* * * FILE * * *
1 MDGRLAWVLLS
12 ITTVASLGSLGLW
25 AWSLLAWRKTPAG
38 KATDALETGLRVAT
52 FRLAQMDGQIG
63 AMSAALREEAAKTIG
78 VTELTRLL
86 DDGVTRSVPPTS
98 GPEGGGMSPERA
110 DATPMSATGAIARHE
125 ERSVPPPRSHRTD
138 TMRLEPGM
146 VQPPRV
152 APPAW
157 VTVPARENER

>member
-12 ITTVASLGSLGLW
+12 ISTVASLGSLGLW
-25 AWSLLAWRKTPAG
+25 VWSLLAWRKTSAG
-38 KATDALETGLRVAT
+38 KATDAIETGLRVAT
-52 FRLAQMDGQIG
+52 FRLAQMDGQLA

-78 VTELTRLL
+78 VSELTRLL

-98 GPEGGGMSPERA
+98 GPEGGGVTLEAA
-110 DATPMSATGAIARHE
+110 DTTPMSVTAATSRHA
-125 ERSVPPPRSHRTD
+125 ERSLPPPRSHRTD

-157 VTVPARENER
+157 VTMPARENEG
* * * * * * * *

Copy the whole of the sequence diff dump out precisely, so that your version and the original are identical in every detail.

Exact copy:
1 MDGRLAWVLLS
12 ITTVASLGSLGLW
25 AWSLLAWRKTPAG
38 KATDALETGLRVAT
52 FRLAQMDGQIG
63 AMSAALREEAAKTIG
78 VTELTRLL
86 DDGVTRSVPPTS
98 GPEGGGMSPERA
110 DATPMSATGAIARHE
125 ERSVPPPRSHRTD
138 TMRLEPGM
146 VQPPRV
152 APPAW
157 VTVPARENER

>member
-12 ITTVASLGSLGLW
+12 ISTVASLGSLGLW
-25 AWSLLAWRKTPAG
+25 VWSLLAWRKTSAG
-38 KATDALETGLRVAT
+38 KATDAIETGLRVAT
-52 FRLAQMDGQIG
+52 FRLAQMDGQLA

-78 VTELTRLL
+78 VSELTRLL

-98 GPEGGGMSPERA
+98 GPEGGGVTLEAA
-110 DATPMSATGAIARHE
+110 DTTPMSVTAATSRHA
-125 ERSVPPPRSHRTD
+125 ERSLPPPRSHRTD

-157 VTVPARENER
+157 VTMPARENEG